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TOPIC: ARP cache poisoning

ARP cache poisoning 11 years 3 months ago #9522

  • DaLight
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I just got back from a course on Intrusion Prevention which was pretty enlightening but quite scary. I thought I had at least a rudimentary understanding of network security issues, but was blown away by the current techniques and hacking methods and tools that are currently in use.

One of the issues dealt with is in fact the topic of this post - ARP cache poisoning. I had heard about this before but had never really understood what it meant. The technique was explained and then demonstrated by means of a "Man in the middle" attack using a popular hacking tool. Of course the effectiveness of this technique is mitigated by the fact that it can only be performed at Layer 2 and so cannot get through routers (Layer 3).

Finally to my question. Does anyone know if any solutions have been implemented in switches to counter this kind of attack? I don't mean VLANs or any such network segmentation methods. I mean if you have three PCS connected to a switch which need to speak to each other, have any clever solutions been devised at the switching level to counter ARP cache poisoning.
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Re: ARP cache poisoning 11 years 3 months ago #9524

  • jwj
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You could use port security to allow only one mac address on that port. Just imagine if you had to do this for hundreds or thousands of ports, though? I think 802.1x would be a partial answer, but it still wouldn't stop a bored user from downloading a fun security program and testing it on the network. This would mainly prevent someone from sneaking into your facility, plugging into a wall jack, and off they go. Arpwatch is a program that lets you monitor mac address to ip address mappings, so I think monitoring arpwatch along with the use of 802.1x would be sufficient to minimize the attack.
-Jeremy-
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Re: ARP cache poisoning 11 years 3 months ago #9527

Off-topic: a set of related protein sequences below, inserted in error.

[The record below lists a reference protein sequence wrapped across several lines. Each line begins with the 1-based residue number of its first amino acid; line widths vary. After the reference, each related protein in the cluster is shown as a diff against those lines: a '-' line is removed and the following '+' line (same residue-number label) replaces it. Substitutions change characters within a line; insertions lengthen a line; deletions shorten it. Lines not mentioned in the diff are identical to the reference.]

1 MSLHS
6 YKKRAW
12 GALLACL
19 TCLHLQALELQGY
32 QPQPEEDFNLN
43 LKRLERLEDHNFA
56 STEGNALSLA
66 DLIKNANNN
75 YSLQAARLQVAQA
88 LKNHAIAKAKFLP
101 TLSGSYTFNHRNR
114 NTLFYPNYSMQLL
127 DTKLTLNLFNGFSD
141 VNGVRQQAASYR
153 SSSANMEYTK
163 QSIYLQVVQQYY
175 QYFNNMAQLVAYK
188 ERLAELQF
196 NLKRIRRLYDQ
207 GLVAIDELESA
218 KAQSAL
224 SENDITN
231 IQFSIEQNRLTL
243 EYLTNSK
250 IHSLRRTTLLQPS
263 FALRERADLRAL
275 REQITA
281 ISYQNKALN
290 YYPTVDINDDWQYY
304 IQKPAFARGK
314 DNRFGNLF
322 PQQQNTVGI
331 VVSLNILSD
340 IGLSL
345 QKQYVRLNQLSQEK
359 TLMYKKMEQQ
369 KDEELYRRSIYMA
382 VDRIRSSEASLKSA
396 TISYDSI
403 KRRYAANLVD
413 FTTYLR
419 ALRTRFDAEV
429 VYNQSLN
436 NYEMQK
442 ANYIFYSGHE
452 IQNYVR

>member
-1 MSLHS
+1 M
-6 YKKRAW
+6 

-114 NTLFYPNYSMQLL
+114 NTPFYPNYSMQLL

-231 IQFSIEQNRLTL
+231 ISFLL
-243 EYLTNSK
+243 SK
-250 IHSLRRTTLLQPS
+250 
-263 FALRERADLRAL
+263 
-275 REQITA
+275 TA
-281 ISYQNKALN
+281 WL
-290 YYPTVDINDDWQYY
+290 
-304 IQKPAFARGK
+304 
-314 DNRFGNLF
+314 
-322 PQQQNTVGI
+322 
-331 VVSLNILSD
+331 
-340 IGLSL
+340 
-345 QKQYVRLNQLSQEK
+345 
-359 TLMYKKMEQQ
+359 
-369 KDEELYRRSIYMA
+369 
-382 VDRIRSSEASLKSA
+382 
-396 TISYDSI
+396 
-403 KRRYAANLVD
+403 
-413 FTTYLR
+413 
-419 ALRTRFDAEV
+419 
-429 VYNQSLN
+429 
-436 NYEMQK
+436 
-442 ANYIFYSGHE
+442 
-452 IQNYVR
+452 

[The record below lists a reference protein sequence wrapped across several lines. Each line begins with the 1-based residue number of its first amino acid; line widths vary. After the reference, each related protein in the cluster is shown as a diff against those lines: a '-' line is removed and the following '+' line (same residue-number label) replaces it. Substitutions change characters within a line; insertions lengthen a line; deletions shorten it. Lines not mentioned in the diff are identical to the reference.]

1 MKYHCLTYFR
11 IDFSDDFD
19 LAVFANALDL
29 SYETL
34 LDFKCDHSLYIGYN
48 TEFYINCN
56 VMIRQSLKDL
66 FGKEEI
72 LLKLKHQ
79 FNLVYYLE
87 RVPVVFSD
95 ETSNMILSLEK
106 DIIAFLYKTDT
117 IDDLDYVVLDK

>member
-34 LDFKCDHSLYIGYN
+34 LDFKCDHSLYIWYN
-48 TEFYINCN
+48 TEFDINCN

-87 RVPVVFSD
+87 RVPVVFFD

• Chris
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I agree with jwj,

ARP poisoning works by 'tricking' the switch and making it think that all MAC addresses are on the port the attacker is plugged into, therefore passing all packets through him and making him the 'man in the middle'.

With port security you can surely limit this effect by allowing one only MAC address to every port. Of course, if another switch happens to uplink to such a port, your in trouble as it will most probably be disabled once more than 1 host is seen through it!

My personal opinion is that port security is a simple but yet effective way of dealing with such attacks.

Cheers,
Chris Partsenidis.
Founder & Editor-in-Chief
www.Firewall.cx
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Re: ARP cache poisoning 11 years 3 months ago #9528

  • DaLight
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Thanks a lot guys. I knew I could count on firewall.cx for an answer!!! I'll have a look at the port security and arpwatch options.
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Re: ARP cache poisoning 11 years 3 months ago #9576

  • sahirh
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Further, you should be aware that arp poisoning is an attack not necessarily on the switchs arp table but on the ARP cache of the victim workstation.....

Since arp is a stateless protocol, if I send a forged arp packet to your system with incorrect ip-mac mappings, your system will cache this information, allowing me to divert traffic.

ettercap.sourceforge.net

Arpwatch watches for these 'flip-flops' in IP-MAC mappings..


Cheers,
Sahir Hidayatullah.
Firewall.cx Staff - Associate Editor & Security Advisor
tftfotw.blogspot.com
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Re: ARP cache poisoning 11 years 3 months ago #9582

  • ping
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Just a quick google and found this very good article explaining what is arp cache poisoning and how it affects ??

Here's the link

http://www.watchguard.com/infocenter/editorial/135324.asp
The greatest pleasure in life is doing what people say you can not do..!!
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